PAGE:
Peter Mansbridge says this will be his last year as anchor of The National
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TORONTO — After almost 30 years as anchor of CBC's flagship news program, Peter Mansbridge will leave the The National next summer.
Mansbridge told viewers during Monday night's broadcast that he will step down after anchoring the network's Canada Day coverage next July 1, when the country will mark its 150th birthday.
"This next year will mark 30 years since I was named chief correspondent and anchor of the National ... a position that's an honour and a privilege to occupy," Mansbridge said.
"It's been an amazing time to help chronicle our history, but I’ve decided that this year will be my last one."
Mansbridge's career has spanned nearly five decades, including 28 years at the helm of The National as anchor and chief correspondent.
The network notes he has covered every federal election since 1972 and anchored all 10 since 1984. He has also hosted eight Olympic ceremonies, won 12 Gemini Awards and was named an officer of the Order of Canada in 2008.
Mansbridge, 68, began his career in journalism at the age of 19 when he was offered a job at a local CBC radio station in Churchill, Man., after the station manager heard his voice over the intercom at the airport.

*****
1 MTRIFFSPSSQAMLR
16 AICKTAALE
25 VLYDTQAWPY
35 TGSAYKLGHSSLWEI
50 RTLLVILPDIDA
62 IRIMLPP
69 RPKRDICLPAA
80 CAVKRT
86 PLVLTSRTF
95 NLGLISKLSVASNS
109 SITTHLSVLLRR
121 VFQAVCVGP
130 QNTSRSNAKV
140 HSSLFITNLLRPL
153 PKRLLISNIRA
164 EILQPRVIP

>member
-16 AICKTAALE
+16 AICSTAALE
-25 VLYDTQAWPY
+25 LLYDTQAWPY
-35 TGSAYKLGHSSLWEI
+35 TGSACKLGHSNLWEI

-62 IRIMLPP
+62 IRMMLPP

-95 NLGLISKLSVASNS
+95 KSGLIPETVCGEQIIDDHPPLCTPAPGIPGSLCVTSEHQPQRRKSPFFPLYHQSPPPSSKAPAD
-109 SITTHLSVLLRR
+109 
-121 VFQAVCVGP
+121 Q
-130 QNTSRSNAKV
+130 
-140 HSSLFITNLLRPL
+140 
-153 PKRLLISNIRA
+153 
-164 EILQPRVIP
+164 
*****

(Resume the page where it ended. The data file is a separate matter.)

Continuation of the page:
He went on to help develop CBC Radio's news service for Northern Canada before moving to Winnipeg as a radio reporter in 1971 and then joining CBC Television in 1972.
Mansbridge, who was born in London, England and lives in Stratford, Ont., became chief correspondent and anchor 16 years later, taking over from Knowlton Nash.
"As someone who believes strongly in public broadcasting, leaving the CBC's flagship will not be easy," Mansbridge told viewers. "But what's important is that 'The National' of the future will continue to reflect our world, our country and our people."
"There will be more to say about the future in the days to come, but now it's time to focus on the new season and here at the National we will be doing just that."
Earlier this year, Mansbridge was named to the Canadian News Hall of Fame and was given a lifetime achievement award by the Radio Television Digital News Association (RTDNA).
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